When it comes to eliciting the highest-resolution audio and video from modern home theater devices, HDMI is the anointed standard. Replacing analog alternatives such as component video and VGA, HDMI provides digital audio and video in a single cable. In addition, copy protection schemes force manufacturers to only offer the best audio and video over this cable type. The use of fewer cables means reduced wire clutter and potentially lower cabling costs.
Part of the reason for development of complex universal remote controls was the inability of analog cables to carry control data. HDMI solves this. Although full-featured universal remotes permeate the market, HDMI Consumer Electronics Control, or CEC. allows your television's remote to control other so-enabled devices. Known by other proprietary names from various manufacturers, CEC replaces costlier remotes in many more casual audiovisual environments. CEC also eases setup time by detecting optimal settings among individual components and automatically setting these accordingly.
HDMI cables, like other home theater components, vary wildly in cost. HDMI uses digital means of data transmission to get picture and sound from device to device. For this reason, unless you're using a broken, defective or inappropriate-length HDMI cable, performance should not vary. Limitations in distance for most HDMI cables hovers between 75 and 100 feet. Repeaters can be added to regenerate the signal, mitigating this concern. Smarter manufacturers provide these pre-installed on longer cable runs to forestall the issue entirely. Beyond choosing the right gauge and length of cable and assuming the manufacturer is reputable, costs are mainly influenced by brand cache and marketing. Analog cables have these costs variances as well, but have a greater variety of performance stages among different grades that HDMI does not.
Connecting a DVD or Blu-ray player using component video and an optical audio cable potentially makes the wiring configuration more complex and pricier. Given that many devices limit A/V performance over analog cables in conjunction with those issues makes HDMI a better choice if your component supports it. With each source now only needing one cable for the best in audio and video, your clutter and wiring confusion is reduced. For example, connecting five components to your home theater receiver entails five HDMI cables, with a sixth used to run to your display. Of course, you still require speaker cables and an RCA to run to your subwoofer.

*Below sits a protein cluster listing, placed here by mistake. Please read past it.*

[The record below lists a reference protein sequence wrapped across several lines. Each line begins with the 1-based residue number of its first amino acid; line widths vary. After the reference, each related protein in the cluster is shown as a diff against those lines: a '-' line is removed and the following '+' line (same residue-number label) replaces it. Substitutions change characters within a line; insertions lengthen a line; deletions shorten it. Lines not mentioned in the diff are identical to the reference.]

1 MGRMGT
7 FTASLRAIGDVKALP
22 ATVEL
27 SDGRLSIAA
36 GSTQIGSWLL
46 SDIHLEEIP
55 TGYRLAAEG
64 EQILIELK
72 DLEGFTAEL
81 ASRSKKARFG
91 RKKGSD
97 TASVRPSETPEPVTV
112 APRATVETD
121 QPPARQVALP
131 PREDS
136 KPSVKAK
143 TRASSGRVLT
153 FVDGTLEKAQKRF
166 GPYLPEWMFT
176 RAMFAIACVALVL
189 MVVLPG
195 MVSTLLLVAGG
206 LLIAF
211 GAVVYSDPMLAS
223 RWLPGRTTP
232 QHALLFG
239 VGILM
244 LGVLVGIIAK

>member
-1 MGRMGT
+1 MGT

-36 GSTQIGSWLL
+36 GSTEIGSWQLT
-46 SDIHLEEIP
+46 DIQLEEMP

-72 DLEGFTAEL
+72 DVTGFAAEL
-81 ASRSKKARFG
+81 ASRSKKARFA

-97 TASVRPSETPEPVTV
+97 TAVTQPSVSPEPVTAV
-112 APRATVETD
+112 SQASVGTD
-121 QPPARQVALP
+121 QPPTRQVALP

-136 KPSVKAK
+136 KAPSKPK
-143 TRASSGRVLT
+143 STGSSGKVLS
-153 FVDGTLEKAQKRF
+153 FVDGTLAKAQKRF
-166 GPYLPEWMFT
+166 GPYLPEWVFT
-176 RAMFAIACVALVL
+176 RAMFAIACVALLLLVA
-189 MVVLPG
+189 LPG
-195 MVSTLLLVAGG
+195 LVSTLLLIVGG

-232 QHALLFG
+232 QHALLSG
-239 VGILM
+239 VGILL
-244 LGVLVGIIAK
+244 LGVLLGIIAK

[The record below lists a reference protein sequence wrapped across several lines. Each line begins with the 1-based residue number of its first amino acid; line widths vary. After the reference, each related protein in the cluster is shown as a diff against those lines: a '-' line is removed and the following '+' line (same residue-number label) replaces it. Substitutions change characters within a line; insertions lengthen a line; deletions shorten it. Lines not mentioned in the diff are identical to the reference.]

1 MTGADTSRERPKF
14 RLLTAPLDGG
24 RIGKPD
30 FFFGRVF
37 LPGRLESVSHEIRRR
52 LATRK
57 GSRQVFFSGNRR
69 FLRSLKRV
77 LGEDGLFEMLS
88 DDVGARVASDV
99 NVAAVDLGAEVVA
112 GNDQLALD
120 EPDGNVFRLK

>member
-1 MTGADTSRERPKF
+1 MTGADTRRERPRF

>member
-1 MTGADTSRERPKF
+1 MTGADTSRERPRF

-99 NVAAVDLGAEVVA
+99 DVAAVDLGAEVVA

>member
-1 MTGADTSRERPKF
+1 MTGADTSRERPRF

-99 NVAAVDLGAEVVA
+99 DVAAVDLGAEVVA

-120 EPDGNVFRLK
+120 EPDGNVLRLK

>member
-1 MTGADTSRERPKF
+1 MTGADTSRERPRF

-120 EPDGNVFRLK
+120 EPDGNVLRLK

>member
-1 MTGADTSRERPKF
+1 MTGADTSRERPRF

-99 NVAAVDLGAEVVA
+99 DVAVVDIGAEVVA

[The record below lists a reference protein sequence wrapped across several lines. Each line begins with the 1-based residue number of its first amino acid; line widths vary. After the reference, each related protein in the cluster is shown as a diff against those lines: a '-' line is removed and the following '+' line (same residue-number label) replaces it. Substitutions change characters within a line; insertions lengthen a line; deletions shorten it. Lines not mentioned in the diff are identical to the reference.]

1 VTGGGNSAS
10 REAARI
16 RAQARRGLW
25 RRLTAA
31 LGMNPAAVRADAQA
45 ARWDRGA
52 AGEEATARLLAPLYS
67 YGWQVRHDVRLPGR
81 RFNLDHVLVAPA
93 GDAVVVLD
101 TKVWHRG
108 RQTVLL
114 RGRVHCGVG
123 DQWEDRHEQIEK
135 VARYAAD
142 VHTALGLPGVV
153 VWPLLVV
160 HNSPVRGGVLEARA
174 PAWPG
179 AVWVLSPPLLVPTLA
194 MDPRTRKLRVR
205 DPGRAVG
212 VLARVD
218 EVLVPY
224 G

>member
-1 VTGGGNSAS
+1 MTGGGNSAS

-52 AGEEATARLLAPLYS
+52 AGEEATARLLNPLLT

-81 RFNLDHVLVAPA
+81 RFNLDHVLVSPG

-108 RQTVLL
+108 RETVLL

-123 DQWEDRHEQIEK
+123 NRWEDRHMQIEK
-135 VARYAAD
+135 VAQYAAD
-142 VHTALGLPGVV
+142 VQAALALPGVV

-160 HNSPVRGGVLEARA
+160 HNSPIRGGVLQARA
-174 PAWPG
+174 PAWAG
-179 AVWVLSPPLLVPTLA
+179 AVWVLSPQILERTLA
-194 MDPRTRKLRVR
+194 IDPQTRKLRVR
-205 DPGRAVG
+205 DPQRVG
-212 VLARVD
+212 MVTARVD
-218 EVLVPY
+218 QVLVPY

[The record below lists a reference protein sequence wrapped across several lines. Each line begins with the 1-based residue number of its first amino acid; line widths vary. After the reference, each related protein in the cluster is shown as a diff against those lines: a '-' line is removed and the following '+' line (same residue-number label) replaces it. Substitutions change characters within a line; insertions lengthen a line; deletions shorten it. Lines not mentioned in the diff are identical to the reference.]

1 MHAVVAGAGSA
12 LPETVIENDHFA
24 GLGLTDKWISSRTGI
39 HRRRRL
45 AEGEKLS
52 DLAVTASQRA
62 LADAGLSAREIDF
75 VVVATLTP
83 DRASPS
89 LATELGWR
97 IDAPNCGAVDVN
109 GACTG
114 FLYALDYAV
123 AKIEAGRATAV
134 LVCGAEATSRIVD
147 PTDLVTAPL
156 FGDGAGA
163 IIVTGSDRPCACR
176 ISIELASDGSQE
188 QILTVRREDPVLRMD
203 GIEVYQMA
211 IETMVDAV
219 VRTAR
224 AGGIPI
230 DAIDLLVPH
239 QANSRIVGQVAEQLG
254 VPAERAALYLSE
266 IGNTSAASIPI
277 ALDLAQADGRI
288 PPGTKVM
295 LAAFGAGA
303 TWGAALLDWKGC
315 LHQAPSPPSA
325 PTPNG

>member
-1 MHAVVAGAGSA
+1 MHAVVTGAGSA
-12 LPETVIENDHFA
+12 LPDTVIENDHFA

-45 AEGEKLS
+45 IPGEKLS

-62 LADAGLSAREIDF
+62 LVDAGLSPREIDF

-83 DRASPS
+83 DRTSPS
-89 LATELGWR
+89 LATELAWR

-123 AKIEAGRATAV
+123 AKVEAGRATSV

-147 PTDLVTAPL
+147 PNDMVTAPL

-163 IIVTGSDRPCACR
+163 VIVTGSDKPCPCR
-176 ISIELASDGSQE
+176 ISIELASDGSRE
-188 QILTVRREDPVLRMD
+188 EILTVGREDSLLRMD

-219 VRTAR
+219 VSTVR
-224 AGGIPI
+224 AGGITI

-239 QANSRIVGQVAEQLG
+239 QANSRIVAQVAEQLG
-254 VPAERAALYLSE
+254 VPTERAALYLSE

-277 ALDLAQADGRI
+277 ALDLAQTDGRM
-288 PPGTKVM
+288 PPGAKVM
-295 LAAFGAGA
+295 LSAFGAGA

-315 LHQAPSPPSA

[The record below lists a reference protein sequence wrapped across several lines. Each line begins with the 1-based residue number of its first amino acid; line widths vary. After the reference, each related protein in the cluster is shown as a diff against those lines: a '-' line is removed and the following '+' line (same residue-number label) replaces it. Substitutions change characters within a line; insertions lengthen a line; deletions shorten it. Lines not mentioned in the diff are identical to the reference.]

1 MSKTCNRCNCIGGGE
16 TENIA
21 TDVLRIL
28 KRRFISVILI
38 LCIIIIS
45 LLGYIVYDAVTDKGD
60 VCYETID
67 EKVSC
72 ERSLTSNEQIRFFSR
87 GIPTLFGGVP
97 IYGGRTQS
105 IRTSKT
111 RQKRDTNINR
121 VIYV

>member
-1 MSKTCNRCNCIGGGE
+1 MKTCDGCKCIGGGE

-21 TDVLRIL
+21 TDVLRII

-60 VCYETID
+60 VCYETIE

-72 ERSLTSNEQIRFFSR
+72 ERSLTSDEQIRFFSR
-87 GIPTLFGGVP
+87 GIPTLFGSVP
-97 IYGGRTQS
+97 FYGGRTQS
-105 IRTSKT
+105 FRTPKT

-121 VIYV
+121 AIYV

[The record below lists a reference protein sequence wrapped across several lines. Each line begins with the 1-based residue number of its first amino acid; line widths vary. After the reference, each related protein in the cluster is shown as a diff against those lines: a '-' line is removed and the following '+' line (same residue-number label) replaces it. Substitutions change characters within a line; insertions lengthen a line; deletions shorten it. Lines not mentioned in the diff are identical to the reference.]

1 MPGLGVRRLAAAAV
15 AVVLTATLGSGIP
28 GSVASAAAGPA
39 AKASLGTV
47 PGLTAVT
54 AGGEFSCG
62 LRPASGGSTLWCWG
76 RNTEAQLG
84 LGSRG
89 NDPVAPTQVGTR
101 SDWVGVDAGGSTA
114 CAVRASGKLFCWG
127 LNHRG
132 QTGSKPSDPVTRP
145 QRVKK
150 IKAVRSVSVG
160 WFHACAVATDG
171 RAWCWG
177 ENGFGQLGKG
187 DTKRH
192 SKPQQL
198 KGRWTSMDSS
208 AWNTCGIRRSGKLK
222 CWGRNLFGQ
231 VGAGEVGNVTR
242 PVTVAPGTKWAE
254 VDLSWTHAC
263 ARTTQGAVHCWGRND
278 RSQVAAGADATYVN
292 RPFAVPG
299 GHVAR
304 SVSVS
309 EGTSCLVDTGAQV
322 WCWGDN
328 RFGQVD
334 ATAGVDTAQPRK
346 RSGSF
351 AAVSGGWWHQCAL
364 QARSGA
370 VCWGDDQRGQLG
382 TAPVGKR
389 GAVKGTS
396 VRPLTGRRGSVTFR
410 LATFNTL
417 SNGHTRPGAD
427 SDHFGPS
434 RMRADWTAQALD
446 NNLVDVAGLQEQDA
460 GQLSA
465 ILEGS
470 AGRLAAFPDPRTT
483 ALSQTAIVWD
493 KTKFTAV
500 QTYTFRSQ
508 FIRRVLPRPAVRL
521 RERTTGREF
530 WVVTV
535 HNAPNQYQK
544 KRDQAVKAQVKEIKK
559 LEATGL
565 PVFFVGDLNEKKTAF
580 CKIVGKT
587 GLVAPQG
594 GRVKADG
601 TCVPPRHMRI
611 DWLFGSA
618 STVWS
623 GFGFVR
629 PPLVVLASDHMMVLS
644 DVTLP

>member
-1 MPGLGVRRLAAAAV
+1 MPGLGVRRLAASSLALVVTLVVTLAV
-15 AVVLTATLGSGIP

Component video is a high-quality analog cabling option. However, the High Definition Content Protection, or HDCP, protocol typically limits component video to standard definition. S-video and composite video cables represent the lowest-performing options among A/V cables. These wires lack the ability to carry the high amount of data needed for today's high-definition sources. VGA, long a staple of computer monitors, finds use in A/V systems but is normally limited to analog video processors. Digital Video Interface, or DVI, is the predecessor to HDMI, but was quickly replaced due to its lack of audio support. No analog cables offer combined high-resolution audio and video like HDMI.
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